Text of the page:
MAJESTY has four main strands enabling meditation on its theme. First is the use of quotations about Jesus from Queen Elizabeth II, taken from her Christmas broadcasts. Second, 50 iconic paintings on the life of Christ from the Royal Collection and a variety of renowned museums around the world are included. Third, there are Gospel passages linked to the images chosen, and, fourth, reflections from Richard Harries, musing on both the images and the Gospel passages.
In his writing on art, Harries has picked up the mantle left by Sister Wendy Beckett of writing popular reflections that combine art history and Christian contemplation. This is a vital task, as much that is written on the visual arts in a church context is primarily geared to an academic audience, and images such as those chosen by Harries deserve to be more widely appreciated than that context makes possible.
The great strength of Harries’s writing on the arts is the succinct and apposite summaries that he provides of art history. These are combined here with theological reflection to create contemplation on the life of Christ through the insights of the images.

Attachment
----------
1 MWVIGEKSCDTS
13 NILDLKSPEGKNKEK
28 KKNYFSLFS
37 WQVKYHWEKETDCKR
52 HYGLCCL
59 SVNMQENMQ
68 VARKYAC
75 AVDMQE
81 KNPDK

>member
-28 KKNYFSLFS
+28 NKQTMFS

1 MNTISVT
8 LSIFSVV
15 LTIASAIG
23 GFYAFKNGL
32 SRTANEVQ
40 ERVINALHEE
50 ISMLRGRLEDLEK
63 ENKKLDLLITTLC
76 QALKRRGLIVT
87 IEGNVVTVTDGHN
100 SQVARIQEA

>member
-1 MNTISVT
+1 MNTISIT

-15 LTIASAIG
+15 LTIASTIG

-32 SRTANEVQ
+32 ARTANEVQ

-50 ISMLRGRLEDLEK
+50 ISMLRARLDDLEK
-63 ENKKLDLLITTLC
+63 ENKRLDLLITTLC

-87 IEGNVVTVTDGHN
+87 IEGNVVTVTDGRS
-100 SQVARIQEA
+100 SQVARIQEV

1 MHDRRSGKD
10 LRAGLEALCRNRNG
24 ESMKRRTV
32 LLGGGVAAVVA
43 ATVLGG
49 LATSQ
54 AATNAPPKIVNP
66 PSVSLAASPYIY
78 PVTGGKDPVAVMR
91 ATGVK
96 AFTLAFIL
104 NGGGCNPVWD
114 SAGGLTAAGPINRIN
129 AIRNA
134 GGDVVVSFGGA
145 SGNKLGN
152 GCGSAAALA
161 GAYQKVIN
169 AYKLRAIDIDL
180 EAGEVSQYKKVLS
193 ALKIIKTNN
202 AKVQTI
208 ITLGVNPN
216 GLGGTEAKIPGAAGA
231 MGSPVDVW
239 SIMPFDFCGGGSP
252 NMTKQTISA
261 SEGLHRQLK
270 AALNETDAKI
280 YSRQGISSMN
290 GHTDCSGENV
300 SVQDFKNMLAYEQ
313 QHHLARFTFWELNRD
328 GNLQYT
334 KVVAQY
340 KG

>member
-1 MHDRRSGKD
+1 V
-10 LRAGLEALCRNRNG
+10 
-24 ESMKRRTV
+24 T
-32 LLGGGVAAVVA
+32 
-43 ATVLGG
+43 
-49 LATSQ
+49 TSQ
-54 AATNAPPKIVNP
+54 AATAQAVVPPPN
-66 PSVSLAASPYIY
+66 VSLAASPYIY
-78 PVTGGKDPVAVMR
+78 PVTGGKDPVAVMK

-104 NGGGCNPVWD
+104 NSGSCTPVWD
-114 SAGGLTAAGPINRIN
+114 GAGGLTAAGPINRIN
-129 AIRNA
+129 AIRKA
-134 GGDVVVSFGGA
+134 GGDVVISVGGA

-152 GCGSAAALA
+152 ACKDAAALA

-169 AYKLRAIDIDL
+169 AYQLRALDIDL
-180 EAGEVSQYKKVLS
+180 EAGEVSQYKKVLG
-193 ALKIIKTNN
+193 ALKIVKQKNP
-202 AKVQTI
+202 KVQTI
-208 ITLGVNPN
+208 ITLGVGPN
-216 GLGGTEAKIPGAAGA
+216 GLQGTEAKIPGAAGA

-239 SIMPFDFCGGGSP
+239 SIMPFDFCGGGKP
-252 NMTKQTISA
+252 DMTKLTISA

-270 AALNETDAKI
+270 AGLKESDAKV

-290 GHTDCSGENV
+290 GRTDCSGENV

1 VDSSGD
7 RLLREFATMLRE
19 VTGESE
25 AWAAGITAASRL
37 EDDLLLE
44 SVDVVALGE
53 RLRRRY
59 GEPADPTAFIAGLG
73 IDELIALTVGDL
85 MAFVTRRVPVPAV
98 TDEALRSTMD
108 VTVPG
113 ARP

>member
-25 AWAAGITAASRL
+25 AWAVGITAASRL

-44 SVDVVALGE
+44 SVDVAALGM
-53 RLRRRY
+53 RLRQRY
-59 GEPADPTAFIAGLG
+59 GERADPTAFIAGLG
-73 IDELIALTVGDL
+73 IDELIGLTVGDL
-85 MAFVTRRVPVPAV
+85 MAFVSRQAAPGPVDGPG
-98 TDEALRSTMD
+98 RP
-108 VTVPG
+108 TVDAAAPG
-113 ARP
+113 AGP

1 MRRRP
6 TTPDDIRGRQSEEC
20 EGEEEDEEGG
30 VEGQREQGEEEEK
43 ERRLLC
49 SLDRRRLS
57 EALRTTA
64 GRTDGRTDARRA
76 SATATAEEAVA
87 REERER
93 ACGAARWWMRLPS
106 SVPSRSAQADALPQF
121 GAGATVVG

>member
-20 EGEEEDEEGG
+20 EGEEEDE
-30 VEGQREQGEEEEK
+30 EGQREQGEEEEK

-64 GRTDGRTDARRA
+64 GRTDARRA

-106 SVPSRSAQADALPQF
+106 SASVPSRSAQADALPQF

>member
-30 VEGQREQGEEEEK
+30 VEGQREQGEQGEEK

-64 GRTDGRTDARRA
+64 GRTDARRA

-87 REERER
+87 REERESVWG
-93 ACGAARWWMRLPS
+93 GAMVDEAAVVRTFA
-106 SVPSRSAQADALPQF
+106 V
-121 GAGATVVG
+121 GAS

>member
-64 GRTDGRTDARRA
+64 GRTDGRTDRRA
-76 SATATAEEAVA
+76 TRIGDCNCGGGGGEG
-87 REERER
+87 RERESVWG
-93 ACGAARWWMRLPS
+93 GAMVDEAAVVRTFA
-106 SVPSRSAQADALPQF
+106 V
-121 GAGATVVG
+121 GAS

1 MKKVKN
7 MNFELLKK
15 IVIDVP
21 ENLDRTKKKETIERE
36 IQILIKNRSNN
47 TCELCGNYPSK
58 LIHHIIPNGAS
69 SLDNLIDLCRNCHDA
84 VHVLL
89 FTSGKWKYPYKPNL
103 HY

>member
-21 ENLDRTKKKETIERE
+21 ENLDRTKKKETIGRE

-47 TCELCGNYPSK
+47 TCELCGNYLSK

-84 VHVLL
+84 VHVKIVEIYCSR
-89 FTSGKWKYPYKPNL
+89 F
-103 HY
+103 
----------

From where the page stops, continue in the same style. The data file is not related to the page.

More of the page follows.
The book is published today to commemorate the first anniversary of our late Queen’s death, and there will be many who will appreciate the collection of quotations from her Christmas broadcasts, particularly as these provided a regular opportunity to speak about her Christian faith. Inevitably, owing to the format of their original context, they mainly use the trope of highlighting an aspect of Christ’s life to commend compassion more generally.
Harries’s use of images from the Royal Collection sets lesser-known artists and images alongside better-known images from other collections, while finding new reflections on familiar images and highlighting interest in that which is less familiar.
There is, of course, an unacknowledged irony in using the words and collections of those who possess wealth to explore the life of One who turned the concept of majesty on its head by giving up the privilege that he possessed for the good of others. Christ’s choices and actions are noted and commended, but in terms that don’t address the challenge that he presented to the rich young ruler.
The book ends with William Holman Hunt’s The Light of the World alongside Revelation 3, and a statement from our late Queen that the teachings of Christ served as her inner light. Harries titles this reflection “Christ close to every human heart”, ending the book with the thought that Christ’s majesty is for one and all.
The Revd Jonathan Evens is Team Rector of Wickford and Runwell in the diocese of Chelmsford.
Majesty: Reflections on the life of Christ with Her Majesty Queen Elizabeth II
Church Times Bookshop £15.99